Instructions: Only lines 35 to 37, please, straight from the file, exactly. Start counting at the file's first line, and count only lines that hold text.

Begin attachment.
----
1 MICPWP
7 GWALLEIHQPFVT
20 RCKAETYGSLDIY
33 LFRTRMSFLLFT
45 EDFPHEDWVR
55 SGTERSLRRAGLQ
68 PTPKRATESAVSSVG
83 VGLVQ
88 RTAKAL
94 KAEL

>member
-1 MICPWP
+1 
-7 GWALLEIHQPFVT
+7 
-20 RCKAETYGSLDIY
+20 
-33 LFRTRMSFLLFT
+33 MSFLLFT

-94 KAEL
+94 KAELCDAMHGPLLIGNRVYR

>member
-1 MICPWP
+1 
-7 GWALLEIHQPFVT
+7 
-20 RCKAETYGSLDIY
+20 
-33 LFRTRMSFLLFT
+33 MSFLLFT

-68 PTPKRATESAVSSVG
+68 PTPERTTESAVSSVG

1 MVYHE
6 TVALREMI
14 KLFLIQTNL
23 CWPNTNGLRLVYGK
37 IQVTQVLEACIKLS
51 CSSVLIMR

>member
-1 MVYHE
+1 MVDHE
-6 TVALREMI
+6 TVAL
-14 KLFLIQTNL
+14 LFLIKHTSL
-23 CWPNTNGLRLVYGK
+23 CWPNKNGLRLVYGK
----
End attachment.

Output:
14 KLFLIQTNL
23 CWPNTNGLRLVYGK
37 IQVTQVLEACIKLS